Dogs are prone to upset stomachs, just like their owners. The cause of your pet’s upset stomach could be many things, and we usually do not know our pet is feeling under the weather until they start vomiting. Vomiting is a common occurrence for pets and as an occasional problem it is nothing to worry about. Provided that your dog has no other symptoms and the vomiting does not go on for more than a couple of days, the best thing you can do is to make your pet comfortable and help them get over their upset stomach. However, it is important to keep in mind if your dog has been vomiting for more than a few days, has other symptoms, or cannot keep water down, it is time to call your veterinarian.
What To Do For Dog Vomiting
Most digestive problems are minor and will clear up quickly. Sometimes the best remedy for vomiting is simply an adjustment in feeding for a few days. Fasting is one of the best ways to clear out your dog’s digestive system. Dogs in the wild go a day without food frequently. Sometimes they go two or three days, depending on the availability of prey. So, a short stint without food will not harm your pet and might help to heal whatever is ailing them. It is typically recommended that food be withheld for a period of 6 to 24 hours. Do not remove your pet's water bowl, however, because dehydration can occur.
When it is time for your dog to start eating again, a bowl of boiled chicken mixed with cooked rice is the best place to start. You can add broth instead of water to make it more palatable, but start with very small quantities. If your companion responds well and keeps the mixture down, you can gradually increase the quantity over a couple of days before returning to their usual diet.
Once they are better, you can add a small amount of other foods to the meal. Good foods to help soothe an irritated digestive system include pumpkin, bananas, oatmeal, and sweet potatoes.
Natural Remedies for Dog Vomiting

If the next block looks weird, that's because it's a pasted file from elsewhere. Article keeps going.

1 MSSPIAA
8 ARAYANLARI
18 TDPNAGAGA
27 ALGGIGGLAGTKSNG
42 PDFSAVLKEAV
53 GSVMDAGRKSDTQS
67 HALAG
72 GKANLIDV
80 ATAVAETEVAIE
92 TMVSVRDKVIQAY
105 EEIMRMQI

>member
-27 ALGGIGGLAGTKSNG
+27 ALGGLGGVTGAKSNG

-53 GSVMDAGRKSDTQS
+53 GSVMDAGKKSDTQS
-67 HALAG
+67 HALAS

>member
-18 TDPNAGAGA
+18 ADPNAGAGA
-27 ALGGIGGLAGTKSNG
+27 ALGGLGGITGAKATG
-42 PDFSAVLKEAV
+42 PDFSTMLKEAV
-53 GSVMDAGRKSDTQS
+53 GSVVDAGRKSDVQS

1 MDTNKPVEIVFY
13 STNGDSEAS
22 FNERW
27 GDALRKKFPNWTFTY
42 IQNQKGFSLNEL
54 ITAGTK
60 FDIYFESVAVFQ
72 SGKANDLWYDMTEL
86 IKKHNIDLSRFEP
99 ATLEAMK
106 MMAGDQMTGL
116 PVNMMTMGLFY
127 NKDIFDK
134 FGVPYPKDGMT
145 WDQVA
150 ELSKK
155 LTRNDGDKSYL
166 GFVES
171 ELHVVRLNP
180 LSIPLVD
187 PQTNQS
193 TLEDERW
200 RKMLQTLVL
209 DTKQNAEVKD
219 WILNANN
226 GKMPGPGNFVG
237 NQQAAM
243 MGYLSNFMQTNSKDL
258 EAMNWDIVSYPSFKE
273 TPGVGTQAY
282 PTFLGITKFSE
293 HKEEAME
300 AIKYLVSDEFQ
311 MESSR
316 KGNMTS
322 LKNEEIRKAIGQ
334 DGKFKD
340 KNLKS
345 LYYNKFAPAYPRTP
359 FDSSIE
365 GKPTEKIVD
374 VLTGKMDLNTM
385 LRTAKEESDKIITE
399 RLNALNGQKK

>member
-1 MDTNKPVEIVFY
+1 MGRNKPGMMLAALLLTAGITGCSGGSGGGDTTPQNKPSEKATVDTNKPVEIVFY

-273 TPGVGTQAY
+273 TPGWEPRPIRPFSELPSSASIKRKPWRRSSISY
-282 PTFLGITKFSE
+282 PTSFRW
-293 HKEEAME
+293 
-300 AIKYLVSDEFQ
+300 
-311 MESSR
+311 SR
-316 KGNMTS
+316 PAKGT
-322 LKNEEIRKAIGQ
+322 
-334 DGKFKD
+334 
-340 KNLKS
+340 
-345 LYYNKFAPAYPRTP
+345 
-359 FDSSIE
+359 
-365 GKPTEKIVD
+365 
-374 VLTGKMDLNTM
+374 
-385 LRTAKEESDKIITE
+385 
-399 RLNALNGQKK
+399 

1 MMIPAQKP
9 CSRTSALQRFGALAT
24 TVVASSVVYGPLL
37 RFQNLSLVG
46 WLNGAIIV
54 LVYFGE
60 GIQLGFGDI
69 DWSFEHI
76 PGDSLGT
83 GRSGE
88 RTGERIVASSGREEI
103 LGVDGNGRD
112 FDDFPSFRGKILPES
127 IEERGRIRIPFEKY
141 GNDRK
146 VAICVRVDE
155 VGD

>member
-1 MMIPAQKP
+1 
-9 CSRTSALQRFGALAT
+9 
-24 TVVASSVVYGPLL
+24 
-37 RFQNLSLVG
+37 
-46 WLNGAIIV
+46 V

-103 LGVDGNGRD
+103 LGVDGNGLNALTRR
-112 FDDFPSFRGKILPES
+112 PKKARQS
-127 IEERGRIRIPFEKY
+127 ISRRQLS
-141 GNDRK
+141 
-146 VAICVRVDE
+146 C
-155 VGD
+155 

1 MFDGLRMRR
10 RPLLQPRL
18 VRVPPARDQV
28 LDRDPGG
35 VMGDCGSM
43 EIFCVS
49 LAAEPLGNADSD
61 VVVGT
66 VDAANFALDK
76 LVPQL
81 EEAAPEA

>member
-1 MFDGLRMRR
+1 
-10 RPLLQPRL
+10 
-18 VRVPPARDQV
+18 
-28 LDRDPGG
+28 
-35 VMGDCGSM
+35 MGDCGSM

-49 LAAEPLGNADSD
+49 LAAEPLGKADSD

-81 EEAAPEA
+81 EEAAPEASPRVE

If you want to try natural remedies, consult a holistic veterinarian. Digestive systems can be sensitive and dogs come in a wide range of sizes so choosing the appropriate dosing can help avoid further upset. It can be detrimental to give your dog the wrong amount of any natural remedy. Here are a few of the alternatives available from the vet:
Kefir or probiotics – Kefir is a fermented milk. While dairy typically upsets a dog’s digestive system, fermented milk does not. Kefir has probiotics which can soothe your dog’s stomach. Probiotics are beneficial bacteria that occur naturally in the digestive system. They aid in digestion and help boost the immune system. You can also add probiotic powders and supplements to your dog’s food, but these can be expensive.
Digestive enzymes – Proper digestion requires enzymes and while dogs produce some of the enzymes on their own, they do not produce enough to digest their food properly. A dog’s natural diet before domestication included the enzymes their bodies lacked. The average pet food today is void of enzymes and this can create stomach problems for some dogs.
Herbs such as catnip, fennel, chamomile, peppermint, and ginger – These herbs serve to calm an irritated stomach. Many herbs have anti-spasmodic properties which ease nausea.
Lavender oil – For relief of nausea leading to car sickness in dogs, put lavender oil on a cotton ball and leave it in an area so that your dog can breathe the scent. Do not put it within reach of your dog, however.
Homeopathic remedies – For car sickness in dogs, Cocculus (Indian cockles) is one of the most popular remedies. You can give this to your dog right before you leave on a trip.
When To Go To The Vet For Dog Vomiting
Nobody wants to rush into the vet for every little stomach upset or minor problem. However, there are many different diseases, disorders, and conditions that have vomiting as a symptom. A few of them are:
- Disease of the inner ear
- Addison's disease
- Stomach ulcer
- Foreign body in the stomach
- Liver or kidney failure
If vomiting persists for more than a couple of days, your dog cannot keep water down, or has other symptoms such as fever, it is vital your dog sees a veterinarian right away. Other symptoms to watch for include bloating in the abdominal region, lethargy or nervousness, hacking and heaving, or chronic diarrhea. A dog that has both vomiting and diarrhea can become dehydrated rapidly and may need to go to the vet for IV fluids.
Most dogs experience stomach upset and vomiting at least once in their life. Some dogs, like people, just have sensitive stomachs. A bit of stomach upset is nothing to worry about. Be on the lookout for any other symptoms that might indicate something more than a bit of upset stomach and keep a careful watch on how long the vomiting persists. It might be time to have your veterinarian dig a bit deeper to ensure your dog does not have an underlying condition that needs treating.